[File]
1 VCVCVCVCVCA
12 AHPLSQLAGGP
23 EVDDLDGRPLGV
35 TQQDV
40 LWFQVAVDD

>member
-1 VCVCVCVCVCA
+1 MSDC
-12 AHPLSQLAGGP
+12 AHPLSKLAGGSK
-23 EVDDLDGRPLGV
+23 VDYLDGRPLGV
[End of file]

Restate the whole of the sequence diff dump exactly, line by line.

1 VCVCVCVCVCA
12 AHPLSQLAGGP
23 EVDDLDGRPLGV
35 TQQDV
40 LWFQVAVDD

>member
-1 VCVCVCVCVCA
+1 MSDC
-12 AHPLSQLAGGP
+12 AHPLSKLAGGSK
-23 EVDDLDGRPLGV
+23 VDYLDGRPLGV